Friday, April 30, 2010

Yummy Chocolate Chip Cookies Loaded with Sneaky Healthy Ingredients

Seems like I've been writing about food a lot. It's not intentional, I just love food! And ever since I bought the sneaky chef recipe books, I've been able to bake again. I hadn't baked in ages because it was too unhealthy. But her sneaky recipes are healthy and delicious, and even more so with my modifications.

I know it seems like you have to buy a lot of specialty ingredients to make these, but I think it's worth it because they're so healthy. Also, they're useful in tons of other healthy, yummy recipes so it's just an investment in transforming your baking and cooking into a healthier routine. And last, you can buy whole wheat flour, wheat germ, oat bran, and almonds from the bulk bins at grocery stores like Raley's, so you could conceivably just buy the amount you need for this recipe, and it won't cost too much.

I recommend doubling or tripling the recipe and freezing the extra batter for later (or bake them all at once and freeze the extra cookies for later. You'll just end up making them again because they're sooooo yummy!)

Light Chocolate Chip cookies (makes 2-4 dozen, depending on how big you make them)

1 cup flour blend (1/3 white flour, 1/3 whole wheat flour, 1/3 wheat germ)

1/2 tsp baking soda

1/2 tsp salt (omit if using canned white beans, which are already sodium-laden)

1/4 cup oat bran

4 tblsp unsalted butter, softened

1/2 cup packed brown sugar

1/2 cup white sugar

2 egg whites (her recipe called for 2 egg yolks, but I don't eat egg yolks anymore since they're high in cholesterol. Of course, use whichever you want)

2 tsp vanilla

1/2 cup white navy bean puree (either drain, thoroughly rinse, and puree canned white beans or soak, cook, and puree dried white beans)

1/2 cup plain non-fat yogurt (I just used a whole 6 oz single serving container, which was a little more than 1/2 cup)

1/2 cup (or so) ground almonds (I pulsed slivered almonds in my mini food processor until they were crumbly little bits. Next time I would add even more. This was one of my modifications. Optional)

3/4 cup milk chocolate chips (I used Ghiradelli because it cost only slight more than Nestle [$2.69 vs. $2.04 at Target], but tastes so much better. Original recipe called for 1/2 cup, but that didn't seem like enough to me!)

Preheat oven to 350 degrees. Cover 2 baking sheets with wax paper, then spray with cooking spray.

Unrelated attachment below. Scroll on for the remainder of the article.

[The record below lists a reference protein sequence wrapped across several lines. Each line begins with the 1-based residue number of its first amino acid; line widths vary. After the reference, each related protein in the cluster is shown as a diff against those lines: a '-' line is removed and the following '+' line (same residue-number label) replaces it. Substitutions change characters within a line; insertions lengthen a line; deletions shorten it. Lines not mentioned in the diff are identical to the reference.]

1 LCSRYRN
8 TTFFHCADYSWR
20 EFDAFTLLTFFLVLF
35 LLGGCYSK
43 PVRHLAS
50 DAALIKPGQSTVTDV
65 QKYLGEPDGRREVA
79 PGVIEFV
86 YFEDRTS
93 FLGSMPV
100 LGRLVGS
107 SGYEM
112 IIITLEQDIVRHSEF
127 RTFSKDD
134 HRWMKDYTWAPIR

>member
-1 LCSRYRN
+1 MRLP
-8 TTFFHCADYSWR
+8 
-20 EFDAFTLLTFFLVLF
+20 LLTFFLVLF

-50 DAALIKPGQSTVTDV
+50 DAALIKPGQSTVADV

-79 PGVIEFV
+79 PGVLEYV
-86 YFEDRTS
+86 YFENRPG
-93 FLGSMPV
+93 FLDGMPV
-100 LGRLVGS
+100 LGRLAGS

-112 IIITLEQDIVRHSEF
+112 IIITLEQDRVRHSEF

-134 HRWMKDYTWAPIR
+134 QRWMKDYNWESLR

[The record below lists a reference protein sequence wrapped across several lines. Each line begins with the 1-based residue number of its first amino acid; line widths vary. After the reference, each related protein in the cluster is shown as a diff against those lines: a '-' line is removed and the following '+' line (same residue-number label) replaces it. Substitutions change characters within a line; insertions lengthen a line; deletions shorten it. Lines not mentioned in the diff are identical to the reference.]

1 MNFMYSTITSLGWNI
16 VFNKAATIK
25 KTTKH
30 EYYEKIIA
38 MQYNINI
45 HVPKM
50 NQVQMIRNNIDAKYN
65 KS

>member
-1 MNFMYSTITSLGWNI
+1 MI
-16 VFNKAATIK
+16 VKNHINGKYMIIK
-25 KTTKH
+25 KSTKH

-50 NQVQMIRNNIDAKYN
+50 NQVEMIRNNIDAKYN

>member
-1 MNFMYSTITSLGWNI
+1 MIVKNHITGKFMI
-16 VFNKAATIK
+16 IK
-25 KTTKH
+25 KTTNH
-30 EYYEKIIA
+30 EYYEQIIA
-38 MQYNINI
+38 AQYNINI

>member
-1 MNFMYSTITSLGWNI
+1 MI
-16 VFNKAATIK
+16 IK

In a bowl, whisk together the dry ingredients (remember to omit the salt if using canned beans).

In a separate large bowl, beat together butter and sugars (easiest with an electric mixer). Then beat in everything except the chocolate. Add the dry ingredients to the wet, mix until just combined. Lastly, mix in the chocolate chips.

Drop rounded teaspoonfuls (or bigger, depending on your preference) onto the prepared baking sheets, and flatten with a fork. Bake 12-16 minutes (depending on size of cookies) until golden brown. Let cool on a rack (but make sure to eat one while they're still warm and gooey!)

Nutrition facts (original recipe) per 1 heaping teaspoon-sized cookie: 44 calories, 2g fat, 6g carbs, 3g sugar, 1g protein, 39g sodium, 10g cholesterol, 10mg calcium.

Not bad for home-baked chocolatey goodness!

Wednesday, April 28, 2010

Honey & Hay Fever

This is just folk medicine, and it's not backed by any science. But I've had encouraging results from it, so I wanted to share. If you do a search, you'll find other anecdotal accounts that say it's helpful.

Apparently if you eat a little local honey every day, the small amount of pollen present in the honey will strengthen your immune system against local allergens. I've tried a couple kinds of honey, bought from the local farmer's market and flea market, and I think they both helped me.

Even if it's a placebo effect, it still gives me some relief.

I know that now, especially, is the time when we allergy sufferers are suffering the most. And I feel better ingesting something natural for my allergies than taking little white processed pills made of who-knows-what.

The more local the honey is to where you live or spend most of your time, the better, because it will contain the pollens that are around you. Hope you can find some relief!

Tuesday, April 27, 2010

My very own craft space

What crafter doesn't dream of having a craft room devoted solely to creating? I'm years away from having that blissful paradise, but in the meanwhile, my industrious boyfriend built me a craft table/shelving unit so I could stop taking over the kitchen with my jewelry supplies.

His original plan was to build it with PVC piping because it's cheap and strong. But none of the hardware stores we scoured carried the right connectors for the project. So he decided to just built it out of wood, which was not as cheap but at least didn't require special parts. (He estimated the project would cost $50 using PVC, but because he used all wood it came out to well over $100. Budgeting is a tricky skill that requires a lot of leeway.)